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What’s the best way to manage a multi-generational workforce? Not by managing based on generation, researchers warn

Scroll through news headlines and social media alike, and you’ll find references to plenty of stereotypes about different generations, from Baby Boomers characterized as out of touch with the modern world to Millennials described as entitled and lazy.

The prevalence of these stereotypes and other generalizations about generations has become a popular topic among managers who are looking for insights into managing an increasingly diverse workforce. Should they consider spending more time helping Baby Boomers with technology or do they need to keep a closer eye on Millennials to make sure they get their work done?  

Mo Wang

Lanzillotti-McKethan Eminent Scholar Chair Mo Wang.

A new report co-authored by Lanzillotti-McKethan Eminent Scholar Chair Mo Wang finds that managing workers based on their generational characteristics is not an effective approach and shouldn’t be considered when making management decisions.

“People born in the same year or span of years may develop attributes from some similar experiences in their formative years, but they have also likely had some very different experiences, depending on such factors as socioeconomic status, geographic location, education level, gender, race/ethnicity, as well as prior job experiences,” write the authors of “Are Generational Categories Meaningful Distinctions for Workforce Management?”

The researchers warn that if managers attempt to tailor employment policies to specific generations, not only will they not be able to meet the needs of all of the individuals that make up their workforce, managers may also be in violation with the Age Discrimination in Employment Act (ADEA) and other age discrimination laws at the state and local level.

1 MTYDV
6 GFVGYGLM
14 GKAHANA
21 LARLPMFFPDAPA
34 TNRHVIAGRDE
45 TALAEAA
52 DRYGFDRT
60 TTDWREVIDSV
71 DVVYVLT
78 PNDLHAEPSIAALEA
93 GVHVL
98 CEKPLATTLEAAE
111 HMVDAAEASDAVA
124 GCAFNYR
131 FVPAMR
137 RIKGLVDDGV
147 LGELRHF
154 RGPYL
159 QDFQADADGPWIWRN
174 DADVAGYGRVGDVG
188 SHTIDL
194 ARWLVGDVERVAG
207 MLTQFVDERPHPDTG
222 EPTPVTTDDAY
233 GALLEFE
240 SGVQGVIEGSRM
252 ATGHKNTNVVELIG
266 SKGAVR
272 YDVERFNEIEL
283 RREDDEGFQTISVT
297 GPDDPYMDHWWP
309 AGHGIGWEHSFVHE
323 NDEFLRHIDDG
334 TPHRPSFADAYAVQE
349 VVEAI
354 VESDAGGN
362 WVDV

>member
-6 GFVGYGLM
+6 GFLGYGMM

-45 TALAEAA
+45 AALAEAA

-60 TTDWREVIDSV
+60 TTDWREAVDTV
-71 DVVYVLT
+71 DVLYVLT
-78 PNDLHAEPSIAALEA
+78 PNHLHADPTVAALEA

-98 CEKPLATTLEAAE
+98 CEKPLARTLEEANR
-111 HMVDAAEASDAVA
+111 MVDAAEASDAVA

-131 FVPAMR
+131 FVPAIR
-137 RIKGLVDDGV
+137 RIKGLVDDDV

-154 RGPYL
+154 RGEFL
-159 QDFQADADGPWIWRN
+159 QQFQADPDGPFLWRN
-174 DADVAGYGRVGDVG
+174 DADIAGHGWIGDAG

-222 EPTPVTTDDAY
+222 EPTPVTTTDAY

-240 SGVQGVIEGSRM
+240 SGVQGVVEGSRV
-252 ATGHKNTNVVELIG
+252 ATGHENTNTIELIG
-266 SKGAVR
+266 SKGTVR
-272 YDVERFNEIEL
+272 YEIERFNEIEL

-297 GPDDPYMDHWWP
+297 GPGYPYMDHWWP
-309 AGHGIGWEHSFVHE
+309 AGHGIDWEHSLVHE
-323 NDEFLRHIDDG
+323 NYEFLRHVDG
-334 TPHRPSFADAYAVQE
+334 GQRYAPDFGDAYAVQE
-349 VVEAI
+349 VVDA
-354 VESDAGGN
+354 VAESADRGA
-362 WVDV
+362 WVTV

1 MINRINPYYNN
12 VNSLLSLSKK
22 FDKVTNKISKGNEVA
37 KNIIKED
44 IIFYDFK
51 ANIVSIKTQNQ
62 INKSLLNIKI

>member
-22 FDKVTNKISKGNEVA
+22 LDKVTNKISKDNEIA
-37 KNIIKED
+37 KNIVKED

Wang and his co-authors instead recommend a different approach – focus on the needs of individual workers and the changing contexts of work in relation to job requirements.

“Research has shown that an inclusive environment with attention to employee treatment and professional development reduces turnover,” the researchers write. “Steps taken to help employees feel safe, respected, and influential on the job and believe they have the ability to balance work and life needs can promote employee engagement with an organization.”

The researchers also note that an effective workforce management plan isn’t just a one-time project. In an ever-changing world, it’s important that management solutions be revisited regularly.

“The impact of the COVID-19 pandemic on the workforce provides no better example of how quickly workforce issues can change and how employers had to quickly adjust their practices to support new conditions,” the researchers write.

Specifically, Wang and his co-authors recommend that employers have processes in place for considering and reevaluating on a regular basis an array of options for workforce management, such as policies for recruiting, training and development, diversity and inclusion, and retention. They note the best options will be consistent with the organization’s mission, employees, customer base, and job requirements, and will be flexible when changes require an adjustment.

Read the full report from The National Academies of Sciences, Engineering and Medicine.